14. #14 |  Dan Brown | 

    The latest in the case Windypundit’s link referred to:

    http://depaullaw.typepad.com/library/2008/06/city-appeals-ru.html

  15. #15 |  awake | 

    This cop is STILL playing the game. He belongs in jail for a very long time, but knows the best way to get off with just another slap on the wrist is to be the first one to pick-up the phone and become an informant for the prosecution. “I had the FBI on speed-dial.”

    Typical for a thug who has been playing the game for years. Just surprised his “mentor” didn’t do it first.

  16. #16 |  Packratt | 

    #12,

    I should have clarified, I meant that people who have sites that bring up stories of police misconduct, not necessarily people who commented on stories of police misconduct.

    A while back I had a bunch of Chicago cops visiting my site and some of them sent some pretty disturbing comments, and watching that 60 Minutes segment always makes me wonder just how serious those comments might have been. (let alone if there might be some disgruntled cops in my area just itching to send some “painters” my way.

    Sure, it might just be a case of PTSD from when I was abused in custody, but that also serves to remind me of how easy it is for officers to do things like that to people. But, hey, I understand from experience that it’s hard to convince those who haven’t experience it first hand that some officers have no moral compunction against harming people without justification.

  17. #17 |  awake | 

    Wait a second, from everything we know about the Chicago PD, we should be giving the plea deals to the officers that WERE trying to do the “paint jobs” on their fellows. Gang-on-gang violence has yet to cause me harm.

    And another thing, the police officer in this story is hiding a hell of lot of crap. He acts like stealing money was forced on him and that it was a big moral hurdle to overcome. Now that we know what he had been doing for years, I would be surprised to learn the murders I KNOW they committed were even moral hurdles.

    Reading between the lines; “I can’t murder my fellow officers. I’ve worked with them. I know their children. Now, point me in the direction of a lowly citizen and I will happily apply a base-coat or two. But, one of our own? THAT is where I draw the line.”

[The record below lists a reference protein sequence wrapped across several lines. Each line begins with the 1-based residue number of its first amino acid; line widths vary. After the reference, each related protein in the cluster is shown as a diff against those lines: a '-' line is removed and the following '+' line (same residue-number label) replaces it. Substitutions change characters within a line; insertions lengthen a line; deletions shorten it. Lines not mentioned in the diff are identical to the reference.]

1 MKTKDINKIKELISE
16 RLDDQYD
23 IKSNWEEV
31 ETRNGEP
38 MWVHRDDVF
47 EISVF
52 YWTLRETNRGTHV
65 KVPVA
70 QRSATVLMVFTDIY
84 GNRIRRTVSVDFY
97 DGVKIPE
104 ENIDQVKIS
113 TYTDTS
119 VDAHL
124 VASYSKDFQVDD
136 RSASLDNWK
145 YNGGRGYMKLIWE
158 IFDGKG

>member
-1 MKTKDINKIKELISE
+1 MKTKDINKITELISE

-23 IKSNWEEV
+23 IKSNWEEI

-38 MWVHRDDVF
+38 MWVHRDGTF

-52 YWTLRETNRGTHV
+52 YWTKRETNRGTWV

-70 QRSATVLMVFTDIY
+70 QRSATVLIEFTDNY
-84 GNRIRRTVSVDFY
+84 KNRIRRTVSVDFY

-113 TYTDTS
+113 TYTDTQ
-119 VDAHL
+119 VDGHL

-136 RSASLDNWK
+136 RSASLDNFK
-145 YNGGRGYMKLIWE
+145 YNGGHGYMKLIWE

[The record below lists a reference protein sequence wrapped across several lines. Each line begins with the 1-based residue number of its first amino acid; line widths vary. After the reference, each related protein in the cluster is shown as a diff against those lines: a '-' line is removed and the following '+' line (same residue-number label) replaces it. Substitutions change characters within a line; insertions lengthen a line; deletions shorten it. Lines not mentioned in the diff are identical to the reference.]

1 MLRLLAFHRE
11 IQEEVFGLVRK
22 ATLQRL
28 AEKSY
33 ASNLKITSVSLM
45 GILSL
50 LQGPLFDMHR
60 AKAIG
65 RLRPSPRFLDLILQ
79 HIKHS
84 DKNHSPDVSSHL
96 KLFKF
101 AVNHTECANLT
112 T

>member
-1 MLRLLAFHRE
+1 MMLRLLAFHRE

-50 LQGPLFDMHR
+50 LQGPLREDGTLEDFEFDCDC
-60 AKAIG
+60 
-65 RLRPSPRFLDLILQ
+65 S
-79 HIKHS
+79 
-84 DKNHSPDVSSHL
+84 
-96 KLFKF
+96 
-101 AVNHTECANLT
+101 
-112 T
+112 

18. #18 |  Dave Krueger | 

    #16 Packratt
    #12,
    I should have clarified, I meant that people who have sites that bring up stories of police misconduct, not necessarily people who commented on stories of police misconduct.

    Ah-ha! I just had a gander at your site. I will look at it again after work when I have more time.

    To be honest, I’m way too much of a pussy to be too critical of my local police on the internet. I’m no martyr. Cops are worse than a gang. They’re a gang with impunity. They don’t feel bound by the law. Prosecutors don’t charge them unless there’s no other choice. They cover for each other. The public sees them as the good guys. The public sees those who attack them as the bad guys. And many are self-righteous bullies. Being openly critical (especially with my sarcastic mouth) would be akin to poking a rattlesnake with a stick.

    Fortunately, sites like this are changing that, but I don’t doubt that there’s an element of danger to it and I think it will get more pronounced. On the list of the world’s most dangerous professions, blogging about cops might eventually be riskier than actually being a cop. haha!

    Doesn’t Amnesty International have a policy that criticism of any particular country is handled by chapters outside that country.

  19. #19 |  Wayne | 

    I wish I could see the end of the video, but it keeps hanging up on me. I think I get the gist of it anyway. I run across a lot of that “you only have to worry if you are a criminal” mentality and if it’s not that, it’s either “yeah, but it’s Chicago, this is East Bumfuck, we don’t have the same problems” or (less often) “it’s media hype.” Irrespective of the excuse, I always point out that back in the 30′s, the Nazis first came for the mentally retarded, then the criminals, then the rest of us, and what is happening here is really no different because the “criminals” class is actually a moving target because the definition is so easily changed. Tomorrow, if the gubmit decides to outlaw the possession of gold (which has happened before), those of us that refuse to turn ours in will be criminals. Or those of us that refuse to turn in our guns, or continue to read subversive literature, or continue to play poker, blah, blah …. Bastard bottom-feeders lacking any semblance of a moral compass, like the cop in the video, will be busting down my door — “just doin’ my job!”